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Barron's Booknotes-All The King's Men by Robert Penn Warren-Free Summary
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TEST 2

1. A
2. C
3. A
4. C
5. A
6. B
7. B
8. A
9. C
10. B

11. There is abundant evidence in the text to support either theme. If you think the search for knowledge is paramount, you'll need to argue that Jack's story is the moving force of the novel. And you'll want to prove that all the events are intended to show the various phases of his growth toward self-knowledge. Key episodes to consider are the Cass Mastern story in Chapter 4, Jack's love affair with Anne Stanton in Chapter 7, his discovery of the Great Twitch in the beginning of Chapter 8, Judge Irwin's suicide at the end of Chapter 8, and Jack's reconciliation with his mother in Chapter 10.

If you believe power and corruption are the major theme, you'll need to argue that Willie's story is as important as Jack's. One approach is to prove that only such a man as Willie can give Jack the excitement and reason for living that he so desperately lacks. In fact, Judge Irwin, Jack's actual father, is not altogether different from Willie. Jack describes the Judge as evil and strong, saying he prefers such a father to Ellis Burden, who is good but weak. What does this tell you about Jack? Certainly, Jack is attracted by power, and he is willing, at least for a time, to accept the corruption that often seems to be power's handmaiden. Another thing to consider is whether Warren is offering a moral to his tale. Is he concerned about the evils of power or is he merely presenting a description of the uses of power?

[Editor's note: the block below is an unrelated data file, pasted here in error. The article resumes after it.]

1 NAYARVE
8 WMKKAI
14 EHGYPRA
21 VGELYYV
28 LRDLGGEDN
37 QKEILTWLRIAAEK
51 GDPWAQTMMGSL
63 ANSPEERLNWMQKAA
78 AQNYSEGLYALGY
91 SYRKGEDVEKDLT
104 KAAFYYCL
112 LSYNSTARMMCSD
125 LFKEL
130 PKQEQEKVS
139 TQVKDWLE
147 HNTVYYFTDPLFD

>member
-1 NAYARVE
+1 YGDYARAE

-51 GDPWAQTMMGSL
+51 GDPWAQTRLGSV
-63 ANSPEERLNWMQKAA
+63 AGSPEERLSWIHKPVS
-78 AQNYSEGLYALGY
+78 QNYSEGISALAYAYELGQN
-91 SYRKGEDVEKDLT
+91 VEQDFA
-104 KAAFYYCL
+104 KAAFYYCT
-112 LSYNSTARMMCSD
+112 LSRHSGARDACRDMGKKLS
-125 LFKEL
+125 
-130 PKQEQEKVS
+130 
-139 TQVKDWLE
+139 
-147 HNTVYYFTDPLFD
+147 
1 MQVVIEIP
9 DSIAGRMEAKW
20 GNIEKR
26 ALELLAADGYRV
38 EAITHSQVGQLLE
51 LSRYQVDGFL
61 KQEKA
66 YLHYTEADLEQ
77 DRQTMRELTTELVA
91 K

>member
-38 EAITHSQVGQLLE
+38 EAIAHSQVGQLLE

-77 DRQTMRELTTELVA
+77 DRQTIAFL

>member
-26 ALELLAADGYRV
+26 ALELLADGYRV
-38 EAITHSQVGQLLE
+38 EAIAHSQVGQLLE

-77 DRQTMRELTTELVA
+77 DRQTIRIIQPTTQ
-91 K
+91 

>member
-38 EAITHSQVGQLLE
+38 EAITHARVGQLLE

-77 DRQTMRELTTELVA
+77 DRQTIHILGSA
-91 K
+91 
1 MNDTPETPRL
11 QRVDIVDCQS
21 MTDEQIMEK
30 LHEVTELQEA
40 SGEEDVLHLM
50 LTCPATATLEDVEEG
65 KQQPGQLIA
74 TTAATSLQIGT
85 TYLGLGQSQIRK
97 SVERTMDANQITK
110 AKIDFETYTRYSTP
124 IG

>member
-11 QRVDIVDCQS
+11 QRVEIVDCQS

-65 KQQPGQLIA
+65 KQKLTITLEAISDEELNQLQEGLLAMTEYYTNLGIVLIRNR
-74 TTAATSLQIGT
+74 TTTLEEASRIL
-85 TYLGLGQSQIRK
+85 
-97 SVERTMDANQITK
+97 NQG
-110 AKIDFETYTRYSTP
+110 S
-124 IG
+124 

A third alternative is to show that these themes are intertwined. You can do so if you present the thesis that Jack's journey toward knowledge is greatly aided by his acceptance of man's nature. Jack, you can argue, learns that man's nature is always susceptible to secret corruption.


12. The Setting section in this guide suggests that the landscape and historical era of the novel are perhaps only accidents of the author's own background. In fact, in interviews and articles, Warren himself claims that his story represents a universal theme of human experience. As such, you can argue that similar stories can be told, using a variety of settings. You may want to offer an example or two of other settings in which a story with themes of self-knowledge and power can be told. And there are plenty of examples from literature-Shakespeare's Julius Caesar, for instance, and Sophocles' Oedipus the King. You can, however, make just as strong an argument for why the novel could have taken place only in the Depression years of the South. One approach is to discuss the vividness of the landscape and its effect on the characters' personalities and actions. You might include a comparison between Mason City and Burden's Landing. Another approach is to discuss the uncanny parallels between the life of Huey Long and the character Willie Stark.